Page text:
Another very common research weakness is to use one or, at most, a very few limited indices of acclimatization. Because VO2max changed at or after returning from altitude does not mean that the full spectrum of oxygen-transport factors was beneficially affected (Sutton, 1994). Although this variable is used frequently to indicate adaptation to exercise stress, that is only acceptable when exercise is the only stress. When adaptations are confounded between altitude and exercise stresses, it is illogical to attribute the changes to only altitude and to disregard other possibilities.
Statistical analyses of intergroup comparisons may not be sensitive enough to test altitude effects, particularly when group sizes are small. Perhaps intraindividual experimental designs would better reflect the effects of altitude exposure because of their removal of interindividual variation.
The literature shows that some individuals are assisted by altitude training while others are not and even some regress because of the stressful exposure (Daniels & Oldridge, 1970; Smith & Sharkey, 1984). The question arises that in the few who seem to be benefited by altitude exposure what are the mechanisms? Smith and Sharkey offer the following possibilities.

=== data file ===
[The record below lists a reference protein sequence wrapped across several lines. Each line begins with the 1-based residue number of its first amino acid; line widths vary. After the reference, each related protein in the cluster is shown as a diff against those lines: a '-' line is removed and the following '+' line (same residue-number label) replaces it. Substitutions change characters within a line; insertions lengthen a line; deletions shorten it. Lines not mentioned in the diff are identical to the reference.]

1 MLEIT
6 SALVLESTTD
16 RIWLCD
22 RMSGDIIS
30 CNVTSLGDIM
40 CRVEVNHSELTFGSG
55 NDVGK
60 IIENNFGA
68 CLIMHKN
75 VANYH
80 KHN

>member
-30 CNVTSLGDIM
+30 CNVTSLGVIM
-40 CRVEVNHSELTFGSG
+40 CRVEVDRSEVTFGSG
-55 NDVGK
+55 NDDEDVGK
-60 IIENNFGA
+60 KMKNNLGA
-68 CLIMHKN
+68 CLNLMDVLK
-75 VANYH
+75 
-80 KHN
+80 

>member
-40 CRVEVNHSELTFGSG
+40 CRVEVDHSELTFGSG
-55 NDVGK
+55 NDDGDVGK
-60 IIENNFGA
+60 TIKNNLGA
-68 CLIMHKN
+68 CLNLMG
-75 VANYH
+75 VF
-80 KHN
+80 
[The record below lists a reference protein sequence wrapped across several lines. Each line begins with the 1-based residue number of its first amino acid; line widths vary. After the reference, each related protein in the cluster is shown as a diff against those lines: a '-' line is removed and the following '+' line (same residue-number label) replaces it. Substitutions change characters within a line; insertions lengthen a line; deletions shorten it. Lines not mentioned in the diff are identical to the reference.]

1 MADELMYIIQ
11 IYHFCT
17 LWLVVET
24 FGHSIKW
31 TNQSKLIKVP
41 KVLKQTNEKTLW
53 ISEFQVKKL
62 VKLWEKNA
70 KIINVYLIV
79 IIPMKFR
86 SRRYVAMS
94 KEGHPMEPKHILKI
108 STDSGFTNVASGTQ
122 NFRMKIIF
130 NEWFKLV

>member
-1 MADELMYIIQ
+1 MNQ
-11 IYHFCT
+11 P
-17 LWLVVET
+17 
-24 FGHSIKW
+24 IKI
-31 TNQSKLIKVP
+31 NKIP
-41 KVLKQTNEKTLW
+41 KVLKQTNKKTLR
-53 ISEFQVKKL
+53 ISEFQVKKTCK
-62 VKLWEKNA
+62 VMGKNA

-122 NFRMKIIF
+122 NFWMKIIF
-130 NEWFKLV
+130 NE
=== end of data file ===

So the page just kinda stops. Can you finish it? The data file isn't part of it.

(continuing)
One study that is used extensively to justify the benefits of altitude training was conducted by Daniels and Oldridge (1970). Six world-class runners lived and trained intermittently at altitude (14-days at 2,300 m) and returned to sea-level for 5-day competitive periods. Performances at altitude and sea-level and results of physiological tests were reported. After each of the two altitude exposures, Jim Ryan returned to sea-level to run world-records. The majority of the other athletes also performed personal bests at each competition. These performances led the authors to conclude: "not only was training at altitude vital for sea-level athletes to compete at altitude, altitude training also seemed to be worthwhile for sea-level athletes wishing to perform well at sea-level" (p. 14). However, there were problems with this study's design which negate the conclusion that was postulated: (a) training at altitude was reduced in volume (taper) and increased in pace (specific quality), therefore, training effects could be the principal factor that produced the world-record and personal best performances; (b) there was no control group and so any inference about causality for the group is unjustified, and (c) interindividual variability did not allow general conclusions about any associations in the data.
The VO2max acclimatizations to altitude were particularly variable (a common finding in studies measuring altitude acclimatization and performance). Not only did values change, but the trends of the changes also varied (see Table 1). Some athletes improved from the first to the second exposure but then regressed from the second to the third exposure. At sea-level, only two of the six subjects exhibited an improved VO2max. There is no justification for concluding that there was a general trend of acclimatization to either sea-level or altitude conditions over the term of the study.